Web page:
13 of the best and most iconic band logos
By Classic Pop | May 23, 2022
In our list of the best band logos we look at some of the most snazzy, most original and most memorable mastheads out there…
Logos are integral to the music industry. A good one, such as The Rolling Stones’ lips-and-tongue or The Beatles’ dropped ‘T’, are instantly recognisable. A bad one, meanwhile, may give off the wrong impression of the artist or band. In this list, we’ve collected together some of our absolute favourites. Have we missed anything? Let us know in the comments section at the bottom.
13 Scissor Sisters
Designed by the band’s guitarist Scott ‘Babydaddy’ Hoffman in 2001, the Scissor Sisters logo is so brilliantly simple it could also be the masthead for a chic ladies’ hairdressers.
12 Public Image Ltd
Though it was photographer Dennis Morris who cooked up the finished logo, the idea of Public Image Ltd’s pill-type logo (PiL-type, geddit?) came from frontman John Lydon.
There’s no one else in pop with Jay Kay’s distinctive silhouette, so this self-designed logo, which debuted on Jamiroquai’s 1993 debut Emergency On Planet Earth, could never be confused with any other band.
Read more: Jamiroquai albums – the complete guide
Elegant and simple, the italicisation of the lowercase ‘a’s in a-ha’s logo is instantly recognisable, so much so they’ve never felt the need to change it ever since it debuted on Hunting High And Low an amazing 37 years ago.
Read more: a-ha albums – the complete guide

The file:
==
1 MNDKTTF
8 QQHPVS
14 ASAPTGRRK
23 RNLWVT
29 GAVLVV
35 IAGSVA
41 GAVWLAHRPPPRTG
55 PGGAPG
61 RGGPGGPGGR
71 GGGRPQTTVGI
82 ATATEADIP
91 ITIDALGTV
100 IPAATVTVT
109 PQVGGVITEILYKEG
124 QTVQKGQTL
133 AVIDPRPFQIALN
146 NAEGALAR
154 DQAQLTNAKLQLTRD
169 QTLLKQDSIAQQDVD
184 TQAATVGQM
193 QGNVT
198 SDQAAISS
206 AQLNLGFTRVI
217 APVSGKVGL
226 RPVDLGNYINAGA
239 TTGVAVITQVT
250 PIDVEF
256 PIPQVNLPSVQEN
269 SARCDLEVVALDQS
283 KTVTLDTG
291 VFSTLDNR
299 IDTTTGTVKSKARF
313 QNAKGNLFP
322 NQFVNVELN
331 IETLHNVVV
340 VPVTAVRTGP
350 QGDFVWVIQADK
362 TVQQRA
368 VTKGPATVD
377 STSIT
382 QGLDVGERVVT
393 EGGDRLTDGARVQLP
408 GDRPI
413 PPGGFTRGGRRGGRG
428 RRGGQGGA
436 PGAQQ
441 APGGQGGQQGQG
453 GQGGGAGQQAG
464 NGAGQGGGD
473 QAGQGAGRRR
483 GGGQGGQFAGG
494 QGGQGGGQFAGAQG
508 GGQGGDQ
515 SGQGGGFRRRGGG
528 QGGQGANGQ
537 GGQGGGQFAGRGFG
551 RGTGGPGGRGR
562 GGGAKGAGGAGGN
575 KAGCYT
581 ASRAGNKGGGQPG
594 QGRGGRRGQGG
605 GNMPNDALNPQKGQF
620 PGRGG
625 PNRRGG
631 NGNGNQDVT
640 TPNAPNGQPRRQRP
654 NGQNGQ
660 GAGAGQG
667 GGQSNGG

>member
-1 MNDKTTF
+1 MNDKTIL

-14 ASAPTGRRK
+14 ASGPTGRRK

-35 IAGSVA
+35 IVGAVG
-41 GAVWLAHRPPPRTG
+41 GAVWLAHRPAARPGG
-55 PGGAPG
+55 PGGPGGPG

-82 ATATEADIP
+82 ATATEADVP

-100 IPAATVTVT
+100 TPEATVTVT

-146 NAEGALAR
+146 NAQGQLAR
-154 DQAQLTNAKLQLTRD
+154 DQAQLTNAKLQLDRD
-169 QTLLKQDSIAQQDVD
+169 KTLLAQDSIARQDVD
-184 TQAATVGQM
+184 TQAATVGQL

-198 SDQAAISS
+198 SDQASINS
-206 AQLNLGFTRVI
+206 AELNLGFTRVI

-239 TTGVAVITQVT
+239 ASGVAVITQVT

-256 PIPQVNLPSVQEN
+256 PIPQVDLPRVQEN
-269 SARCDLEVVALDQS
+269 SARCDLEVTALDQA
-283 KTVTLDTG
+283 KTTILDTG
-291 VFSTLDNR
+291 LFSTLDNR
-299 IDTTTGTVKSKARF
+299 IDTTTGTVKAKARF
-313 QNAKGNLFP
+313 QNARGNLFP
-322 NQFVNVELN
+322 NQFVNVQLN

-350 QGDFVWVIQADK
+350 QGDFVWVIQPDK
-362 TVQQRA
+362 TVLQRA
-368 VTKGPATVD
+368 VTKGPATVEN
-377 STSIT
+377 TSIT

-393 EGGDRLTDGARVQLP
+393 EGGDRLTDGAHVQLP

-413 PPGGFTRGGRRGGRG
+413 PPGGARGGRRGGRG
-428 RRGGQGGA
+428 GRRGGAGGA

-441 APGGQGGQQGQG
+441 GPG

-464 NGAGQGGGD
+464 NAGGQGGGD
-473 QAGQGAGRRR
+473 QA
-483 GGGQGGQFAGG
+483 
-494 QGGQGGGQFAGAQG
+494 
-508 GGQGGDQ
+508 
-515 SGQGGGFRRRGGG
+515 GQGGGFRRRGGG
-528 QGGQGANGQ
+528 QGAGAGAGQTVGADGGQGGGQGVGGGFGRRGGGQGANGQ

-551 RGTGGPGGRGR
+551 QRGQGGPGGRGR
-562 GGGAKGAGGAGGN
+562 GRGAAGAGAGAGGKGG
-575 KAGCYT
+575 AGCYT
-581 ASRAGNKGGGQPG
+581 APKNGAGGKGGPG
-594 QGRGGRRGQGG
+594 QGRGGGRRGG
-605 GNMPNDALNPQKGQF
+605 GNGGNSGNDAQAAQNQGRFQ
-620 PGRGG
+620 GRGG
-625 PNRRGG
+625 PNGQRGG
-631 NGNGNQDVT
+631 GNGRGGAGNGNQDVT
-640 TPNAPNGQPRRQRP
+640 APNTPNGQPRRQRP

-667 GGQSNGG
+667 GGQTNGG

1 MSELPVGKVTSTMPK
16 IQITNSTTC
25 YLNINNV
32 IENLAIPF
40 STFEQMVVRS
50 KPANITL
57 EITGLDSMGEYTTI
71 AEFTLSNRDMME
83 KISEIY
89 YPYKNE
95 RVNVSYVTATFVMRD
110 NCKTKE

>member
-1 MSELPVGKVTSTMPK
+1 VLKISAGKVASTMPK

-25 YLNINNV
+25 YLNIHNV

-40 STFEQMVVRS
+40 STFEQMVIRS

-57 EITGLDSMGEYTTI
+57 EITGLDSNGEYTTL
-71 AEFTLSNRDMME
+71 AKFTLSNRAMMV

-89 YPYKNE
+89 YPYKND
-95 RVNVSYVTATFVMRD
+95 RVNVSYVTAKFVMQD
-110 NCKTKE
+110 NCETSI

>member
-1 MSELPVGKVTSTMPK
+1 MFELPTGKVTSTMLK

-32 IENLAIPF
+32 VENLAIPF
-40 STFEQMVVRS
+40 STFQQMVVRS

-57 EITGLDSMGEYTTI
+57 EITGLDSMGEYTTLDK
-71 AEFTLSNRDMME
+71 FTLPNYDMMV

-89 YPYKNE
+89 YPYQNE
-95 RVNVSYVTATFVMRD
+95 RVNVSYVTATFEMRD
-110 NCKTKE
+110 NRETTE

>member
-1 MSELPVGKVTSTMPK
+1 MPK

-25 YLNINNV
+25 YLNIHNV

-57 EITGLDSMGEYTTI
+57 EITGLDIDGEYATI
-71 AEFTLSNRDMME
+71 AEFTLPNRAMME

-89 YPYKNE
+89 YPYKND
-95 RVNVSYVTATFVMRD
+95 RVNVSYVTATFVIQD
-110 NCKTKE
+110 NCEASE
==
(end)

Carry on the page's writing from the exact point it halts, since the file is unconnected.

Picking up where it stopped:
All lowercase, no space, the Blur logo first appeared on Leisure in 1991 and has been used on virtually all their merchandise ever since.
Read more: Blur albums – the complete guide
It was art school graduate Freddie Mercury himself who designed the suitably regal Queen crest.
Of course Damon Albarn and Jamie Hewlett’s cartoon band would have a great logo – how could they not, with such a renowned comic book artist as one of their members?
Prince’s symbol logo may not have stuck around for long, and indeed only come about as a fightback against Warner Bros, but, for a brief time, it was genius. “It is an unpronounceable symbol whose meaning has not been identified,” the singer wrote in a statement at the time. “It’s all about thinking in new ways, tuning in 2 a new free-quency.”
Read more: Making Prince’s 1999
5 Frankie Goes To Hollywood
Designed by Dave Smart, the Frankie logo was inspired by, of all things, a German air filter advert from the 1920s.
Read more: Making Frankie’s Welcome To The Pleasuredome
4 Thompson Twins
Designer Andy Airfix cooked up this one, taking a photo of the three members’ heads and haircuts from the front cover of third album Quick Step & Side Kick, placing them in silhouette and glueing them together. Voila, an instant logo classic.
Read more: Tom Bailey interview
3 Public Enemy
“The crosshairs logo symbolises the black man in America,” Public Enemy frontman Chuck D explained to Rolling Stone in 2014. “A lot of people thought it was a state trooper because of the hat, but the hat is one of the ones that Run-DMC wore. The B-Boy stance and the silhouette was more like the black man on the target.”
2 Sex Pistols
Created by Jamie Reid, the Sex Pistols logo is punk incarnate – scruffy, rebellious and with a DIY aesthetic.
The iconic ABBA logo, with its backwards ‘B’, was created by Rune Söderqvist, a Swedish graphic artist who had previously worked in the advertising business. Instantly recognisable, its perfect symmetry has a classy elegance about it.